These data reflecting voting patterns by Congressional District across these ten states do not provide any basis to believe something untoward happened in the Presidential voting in the six swing states that President Biden won.  The voting patterns across Republican Congressional Districts in the six swing states President Biden won and the four states Trump won (Florida, North Carolina, Ohio and Texas) are nearly identical, with Trump actually slightly out-performing relative to Republican Congressional candidates in the six swing states President Biden won compared with the four swing states Trump won.

In fact, Trump almost certainly received even slightly lower percentages of the total votes cast for Republican Congressional candidates across these ten states than is reflected in the previous paragraphs.  The presidential race in these ten states generated 1,143,387 more votes than were cast in the contested Congressional races in these ten states.  Let’s assume that these voters who voted only in the Presidential election and not in the Congressional election, split between Trump and President Biden at the same rate of the overall voting for Trump and President Biden across these ten states.  Trump garnered 51.17 percent of the votes in these ten states compared to 48.83 percent of the votes for President Biden.  If we subtract these tallies from the total vote in the Presidential election in these ten states, then Trump garnered only 97.4% of the votes cast for Republican Congressional candidates across these ten states.

CONCLUSION — When One Compares Voting Patterns in the Six Swing States Won by President Biden and the Four Swing States Won by Trump There is Absolutely No Evidence to Support the Claims of "The Big Lie"

In the 14 months since the election, no meaningful evidence has been offered to support Trump’s argument about ballot rigging and election fraud.  Over 60 courts decided that these claims could not be brought or were not supported by evidence resulting in dismissals of the cases.  Indeed, a number of attorneys representing the Trump campaign in many of these cases have been sanctioned or are now facing sanctions for failing to comply with ethical rules associated with filing lawsuits without confirming that there is a factual basis to support their allegations.

In addition, election officials in every contested state have engaged in detailed analyses of their election records to confirm the validity of the vote tallies in their states — including recounts in a number of states and sampling of ballots to look for evidence of fraud with no meaningful indications that the election was tarnished in any way by fraud.  Notably, these election officials in a number of contested states were Republicans, who consistent with the rule of law, fulfilled their duties to assure free and fair elections in spite of bullying by Trump and his surrogates to violate their oath of office and lie about the results.  This includes a partisan recount in Arizona that confirmed that President Biden won Arizona.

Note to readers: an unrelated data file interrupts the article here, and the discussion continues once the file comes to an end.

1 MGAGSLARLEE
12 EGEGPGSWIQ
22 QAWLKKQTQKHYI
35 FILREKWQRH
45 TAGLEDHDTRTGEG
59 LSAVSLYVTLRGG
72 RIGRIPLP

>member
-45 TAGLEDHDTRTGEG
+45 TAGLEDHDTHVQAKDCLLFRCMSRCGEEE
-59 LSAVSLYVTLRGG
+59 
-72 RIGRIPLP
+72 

Trump and those supporters of his who continue to assert “the big lie” essentially claim that across multiple states the thousands of paid and volunteer non-partisan election officials trying to assure the accurate tally of each legally submitted vote at the precinct, county and state level somehow were engaged in a vast conspiracy to defeat Trump, although not a single election worker in any state has come forward to claim that he or she was part of such a conspiracy.  Surely by this time, nearly fourteen months after the election, someone involved in such a conspiracy would have acknowledged the effort or would have been outed by someone on social media (as many of those involved in the January 6 insurrection have outed themselves or been outed).

There is no meaningful evidence to support “the big lie” or the concept of a conspiracy to commit election fraud just in the voting for President of the United States across the six swing states that Trump lost.

There is, however, significant, irrefutable evidence that voting patterns among Republicans in the six swing states that Trump lost are no different than voting patterns among Republicans in the four “swing” states that Trump won (Florida, North Carolina, Ohio, and Texas).

Because the voting patterns of Republican voters in the six swing states Trump lost align almost identically with the voting patterns of Republican voters in the four swing states Trump won, there is only one conclusion that can be reached.

There was nothing unusual in the voting patterns in the six swing states Trump lost to suggest that any voter fraud or election-rigging took place.  Trump lost the election because some Republican voters in the six swing states Trump lost (in proportions remarkably similar to Republican voters in the four swing states Trump won) decided not to vote for Trump for President.

https://taxprof.typepad.com/taxprof_blog/2022/01/a-data-based-counternarrative-to-the-big-lie.html

Jerry Organ, Legal Education, News, Political News | Permalink